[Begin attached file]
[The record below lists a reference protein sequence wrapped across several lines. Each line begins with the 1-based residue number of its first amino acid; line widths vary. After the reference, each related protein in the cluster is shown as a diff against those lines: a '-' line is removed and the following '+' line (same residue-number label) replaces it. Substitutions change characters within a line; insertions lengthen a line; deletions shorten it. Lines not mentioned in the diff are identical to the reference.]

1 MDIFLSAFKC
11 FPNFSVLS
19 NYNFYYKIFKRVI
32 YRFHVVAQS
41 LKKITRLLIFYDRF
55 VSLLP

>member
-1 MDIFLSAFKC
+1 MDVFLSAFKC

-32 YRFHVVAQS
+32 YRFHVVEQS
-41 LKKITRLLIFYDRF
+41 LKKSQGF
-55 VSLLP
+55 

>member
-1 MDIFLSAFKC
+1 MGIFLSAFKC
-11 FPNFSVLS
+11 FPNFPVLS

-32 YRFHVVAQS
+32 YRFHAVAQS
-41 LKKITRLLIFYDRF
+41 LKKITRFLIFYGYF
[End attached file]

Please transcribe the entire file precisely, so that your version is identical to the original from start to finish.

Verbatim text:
[The record below lists a reference protein sequence wrapped across several lines. Each line begins with the 1-based residue number of its first amino acid; line widths vary. After the reference, each related protein in the cluster is shown as a diff against those lines: a '-' line is removed and the following '+' line (same residue-number label) replaces it. Substitutions change characters within a line; insertions lengthen a line; deletions shorten it. Lines not mentioned in the diff are identical to the reference.]

1 MDIFLSAFKC
11 FPNFSVLS
19 NYNFYYKIFKRVI
32 YRFHVVAQS
41 LKKITRLLIFYDRF
55 VSLLP

>member
-1 MDIFLSAFKC
+1 MDVFLSAFKC

-32 YRFHVVAQS
+32 YRFHVVEQS
-41 LKKITRLLIFYDRF
+41 LKKSQGF
-55 VSLLP
+55 

>member
-1 MDIFLSAFKC
+1 MGIFLSAFKC
-11 FPNFSVLS
+11 FPNFPVLS

-32 YRFHVVAQS
+32 YRFHAVAQS
-41 LKKITRLLIFYDRF
+41 LKKITRFLIFYGYF